3. MASTER THE STUDY OF GOD’S WORD –(1 Timothy 4:6, 13–15; 5:17; 2 Timothy 4:1–2; Acts 6:2) This conviction to “study to show myself approved” ultimately resulted, by God’s grace, in a depth of life that made the messages authentic. John Wesley said, “God’s word sets me on fire and people come to see me burn.” The Lord’s word to Ezekiel shaped this commitment: “Son of man, let all my words sink deep into your own heart first. Listen to them carefully for yourself. Then go to your people…” (Ezekiel 3:10-11, NLT). The most important thing about any ministry is what they do with the word of God. Leaders and congregants must be people of the word through deep and systematic study and clear proclamation.
“God’s word sets me on fire and people come to see me burn.” – John Wesley
4. MULTIPLY LEADERSHIP WITHIN THE CHURCH – (John 17:6–20; Acts 20:17-38; Ephesians 4:11–2; 2 Timothy 2:2) Leaders don’t just fall from trees. Spiritual leaders are only developed through intentional, biblical, and transparent equipping of their hearts and minds. I had to be intentional and consistent in spending time each week investing in current and future leaders, challenging them to grow, and providing meaningful interaction with God’s word and practical wisdom. Each of us is called to reproduce other disciples, so we must consciously and consistently allocate regular and meaningful time to invest in a new generation of Christ-followers.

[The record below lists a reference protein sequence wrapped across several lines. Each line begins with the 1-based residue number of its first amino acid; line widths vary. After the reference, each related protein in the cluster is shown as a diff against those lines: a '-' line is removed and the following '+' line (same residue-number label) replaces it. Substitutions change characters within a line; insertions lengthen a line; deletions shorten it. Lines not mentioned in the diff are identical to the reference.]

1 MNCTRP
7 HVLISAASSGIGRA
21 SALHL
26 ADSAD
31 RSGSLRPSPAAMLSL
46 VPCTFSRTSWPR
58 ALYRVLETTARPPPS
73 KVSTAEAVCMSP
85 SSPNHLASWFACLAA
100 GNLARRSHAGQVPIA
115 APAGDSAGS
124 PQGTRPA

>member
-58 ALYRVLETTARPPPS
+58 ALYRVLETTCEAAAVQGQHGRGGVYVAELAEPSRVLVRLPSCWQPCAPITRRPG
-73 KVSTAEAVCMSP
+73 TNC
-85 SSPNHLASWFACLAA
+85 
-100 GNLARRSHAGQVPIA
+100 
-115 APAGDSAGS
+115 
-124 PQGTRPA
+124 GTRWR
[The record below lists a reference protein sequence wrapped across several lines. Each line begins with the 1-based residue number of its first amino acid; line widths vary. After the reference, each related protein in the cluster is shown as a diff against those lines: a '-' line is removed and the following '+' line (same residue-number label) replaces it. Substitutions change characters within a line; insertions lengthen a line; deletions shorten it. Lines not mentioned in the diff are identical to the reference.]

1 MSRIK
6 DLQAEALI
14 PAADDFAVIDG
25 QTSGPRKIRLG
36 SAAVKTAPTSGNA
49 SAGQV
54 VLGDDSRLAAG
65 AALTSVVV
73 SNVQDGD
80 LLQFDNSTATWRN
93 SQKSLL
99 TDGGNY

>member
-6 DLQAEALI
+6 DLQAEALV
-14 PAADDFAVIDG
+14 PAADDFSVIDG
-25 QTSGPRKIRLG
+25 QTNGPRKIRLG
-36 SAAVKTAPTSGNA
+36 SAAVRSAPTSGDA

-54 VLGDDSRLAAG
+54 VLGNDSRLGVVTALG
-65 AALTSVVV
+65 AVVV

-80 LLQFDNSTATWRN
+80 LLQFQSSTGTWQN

Each of us is called to reproduce other disciples, so we must consciously and consistently allocate regular and meaningful time to invest in a new generation of Christ-followers.
5. MOBILIZE THE CHURCH TOWARD MISSION – (Matthew 28:18–20; Mark 16:15; John 20:21; Acts 13:1-3; Philippians 3:12-17; 2 Timothy 4:5–8) “The main thing is to keep the main thing the main thing.” Because “the Holy Spirit is the ‘how-to’ of ministry,” I was responsible to seek His mind, will, and direction for the work of Christ. Over the years we engaged the congregation in extraordinary prayer, fasting, and full surrender of the future of the ministry to Him. As I led this effort of discovering His mind and obeying His will, the Lord’s blessing rested on our efforts. We are wise to discern ministry vision by “inspiration,” not just “imitation.” Jesus has a plan He wants to reveal for every church, so there is little value in seeking to duplicate some other ministry’s apparent success.
Think Before Making a Choice!
The renowned management expert Peter Drucker said, “The two most important things anyone can do are to think and then do things in their order of importance.” Each of us must think biblically and clearly about the commitments that matter most. Every day we must order our efforts according to the best priorities for our unique identity, purpose, and calling.
“The two most important things anyone can do are to think and then do things in their order of importance.” – Peter Drucker
It has been said that nothing is dynamic until it is specific. Get specific about your commitments. Write them out. Share them with the people who live, work, and minister with you. Choose the best things that will not be taken away from you in eternity.
Bernard Baruch wrote, “Whatever failures I have known, whatever errors I have committed, whatever follies I have witnessed in private and public life have been the consequence of action without thought.” My friend Crawford Loritts has stated, “When we are born, we look like our parents. When we die, we look like our decisions.”
Let us be thoughtful, intentional, and focused in how we serve our Lord and His mission in this world every day. Make the decisions that will matter in eternity.
Copyright © 2023 Daniel Henderson. All rights reserved.